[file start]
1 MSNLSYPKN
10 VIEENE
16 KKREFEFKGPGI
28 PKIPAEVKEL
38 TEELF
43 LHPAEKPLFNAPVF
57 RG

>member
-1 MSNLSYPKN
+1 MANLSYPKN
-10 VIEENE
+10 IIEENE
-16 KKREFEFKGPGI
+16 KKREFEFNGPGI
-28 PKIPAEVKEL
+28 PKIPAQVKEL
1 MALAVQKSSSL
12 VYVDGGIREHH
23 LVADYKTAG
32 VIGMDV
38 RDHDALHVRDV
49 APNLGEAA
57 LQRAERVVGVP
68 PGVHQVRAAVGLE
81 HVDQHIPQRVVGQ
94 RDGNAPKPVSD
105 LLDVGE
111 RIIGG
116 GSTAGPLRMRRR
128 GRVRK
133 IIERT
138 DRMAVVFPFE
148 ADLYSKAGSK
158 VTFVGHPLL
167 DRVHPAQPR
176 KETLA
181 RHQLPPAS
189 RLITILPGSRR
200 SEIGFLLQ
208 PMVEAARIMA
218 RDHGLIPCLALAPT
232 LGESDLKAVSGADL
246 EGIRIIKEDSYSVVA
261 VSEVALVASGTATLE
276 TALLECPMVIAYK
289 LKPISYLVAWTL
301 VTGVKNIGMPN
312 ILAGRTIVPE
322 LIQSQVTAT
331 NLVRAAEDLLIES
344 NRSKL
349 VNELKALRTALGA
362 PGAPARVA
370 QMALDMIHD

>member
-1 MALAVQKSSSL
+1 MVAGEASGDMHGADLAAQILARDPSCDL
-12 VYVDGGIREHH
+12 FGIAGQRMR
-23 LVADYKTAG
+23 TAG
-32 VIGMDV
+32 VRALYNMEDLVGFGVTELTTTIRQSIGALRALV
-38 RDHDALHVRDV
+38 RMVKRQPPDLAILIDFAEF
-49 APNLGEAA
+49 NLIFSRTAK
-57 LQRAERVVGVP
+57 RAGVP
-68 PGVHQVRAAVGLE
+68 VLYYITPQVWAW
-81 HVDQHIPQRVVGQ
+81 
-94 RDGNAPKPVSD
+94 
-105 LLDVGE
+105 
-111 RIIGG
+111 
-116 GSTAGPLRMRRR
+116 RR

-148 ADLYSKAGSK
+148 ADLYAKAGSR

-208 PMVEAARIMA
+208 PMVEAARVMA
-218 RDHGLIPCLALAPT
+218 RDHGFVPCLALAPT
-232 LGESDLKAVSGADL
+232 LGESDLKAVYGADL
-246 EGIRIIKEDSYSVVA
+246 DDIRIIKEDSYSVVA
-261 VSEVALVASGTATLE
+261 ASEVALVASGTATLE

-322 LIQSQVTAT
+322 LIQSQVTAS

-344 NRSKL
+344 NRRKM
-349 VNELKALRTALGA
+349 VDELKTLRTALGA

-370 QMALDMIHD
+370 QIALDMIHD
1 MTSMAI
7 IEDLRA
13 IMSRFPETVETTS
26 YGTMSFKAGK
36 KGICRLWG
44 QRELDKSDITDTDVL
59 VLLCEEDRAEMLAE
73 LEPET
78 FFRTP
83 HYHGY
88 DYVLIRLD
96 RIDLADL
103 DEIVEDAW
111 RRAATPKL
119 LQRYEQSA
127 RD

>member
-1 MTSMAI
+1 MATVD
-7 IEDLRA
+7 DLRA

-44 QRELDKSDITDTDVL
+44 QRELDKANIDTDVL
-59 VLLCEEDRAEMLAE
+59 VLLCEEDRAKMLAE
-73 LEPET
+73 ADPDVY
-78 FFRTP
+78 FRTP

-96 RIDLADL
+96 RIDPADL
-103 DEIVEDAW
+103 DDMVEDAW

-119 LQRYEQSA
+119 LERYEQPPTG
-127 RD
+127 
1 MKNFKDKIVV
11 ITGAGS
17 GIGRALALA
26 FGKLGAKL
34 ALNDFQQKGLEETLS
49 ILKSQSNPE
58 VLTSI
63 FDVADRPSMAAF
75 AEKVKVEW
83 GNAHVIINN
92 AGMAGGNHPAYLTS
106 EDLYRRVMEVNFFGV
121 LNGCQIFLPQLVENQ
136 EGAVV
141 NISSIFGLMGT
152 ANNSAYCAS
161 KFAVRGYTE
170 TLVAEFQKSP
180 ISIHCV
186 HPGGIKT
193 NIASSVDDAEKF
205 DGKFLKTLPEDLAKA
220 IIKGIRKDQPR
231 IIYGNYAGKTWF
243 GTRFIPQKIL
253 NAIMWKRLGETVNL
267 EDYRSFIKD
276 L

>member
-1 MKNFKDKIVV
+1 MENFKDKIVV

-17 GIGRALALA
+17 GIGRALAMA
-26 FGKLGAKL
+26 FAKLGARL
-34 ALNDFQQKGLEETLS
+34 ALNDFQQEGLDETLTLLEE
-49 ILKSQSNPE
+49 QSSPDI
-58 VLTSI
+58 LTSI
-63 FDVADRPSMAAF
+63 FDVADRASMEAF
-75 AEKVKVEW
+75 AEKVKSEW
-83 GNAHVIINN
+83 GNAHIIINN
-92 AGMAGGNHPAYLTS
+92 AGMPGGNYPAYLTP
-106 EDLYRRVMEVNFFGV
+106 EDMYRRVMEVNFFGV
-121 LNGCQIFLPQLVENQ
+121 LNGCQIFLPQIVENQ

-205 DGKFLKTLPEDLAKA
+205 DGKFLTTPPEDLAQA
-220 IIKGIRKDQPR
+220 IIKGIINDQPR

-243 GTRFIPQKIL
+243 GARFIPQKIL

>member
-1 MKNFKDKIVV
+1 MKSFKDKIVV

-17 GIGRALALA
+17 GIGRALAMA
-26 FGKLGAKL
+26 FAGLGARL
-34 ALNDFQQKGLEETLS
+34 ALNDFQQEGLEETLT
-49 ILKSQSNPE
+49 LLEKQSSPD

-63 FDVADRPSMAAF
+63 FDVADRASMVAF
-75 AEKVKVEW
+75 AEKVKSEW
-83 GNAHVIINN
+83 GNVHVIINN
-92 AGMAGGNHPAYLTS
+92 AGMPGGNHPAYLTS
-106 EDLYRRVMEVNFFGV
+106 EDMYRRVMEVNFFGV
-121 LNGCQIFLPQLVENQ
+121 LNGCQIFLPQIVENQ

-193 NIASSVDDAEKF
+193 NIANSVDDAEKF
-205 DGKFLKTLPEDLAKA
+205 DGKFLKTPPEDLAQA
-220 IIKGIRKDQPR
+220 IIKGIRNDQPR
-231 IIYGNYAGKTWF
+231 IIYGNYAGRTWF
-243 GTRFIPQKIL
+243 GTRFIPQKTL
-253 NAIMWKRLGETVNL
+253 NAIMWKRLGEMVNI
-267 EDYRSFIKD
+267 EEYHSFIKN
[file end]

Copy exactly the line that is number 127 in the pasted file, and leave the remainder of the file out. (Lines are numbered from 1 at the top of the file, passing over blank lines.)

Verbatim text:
-73 LEPET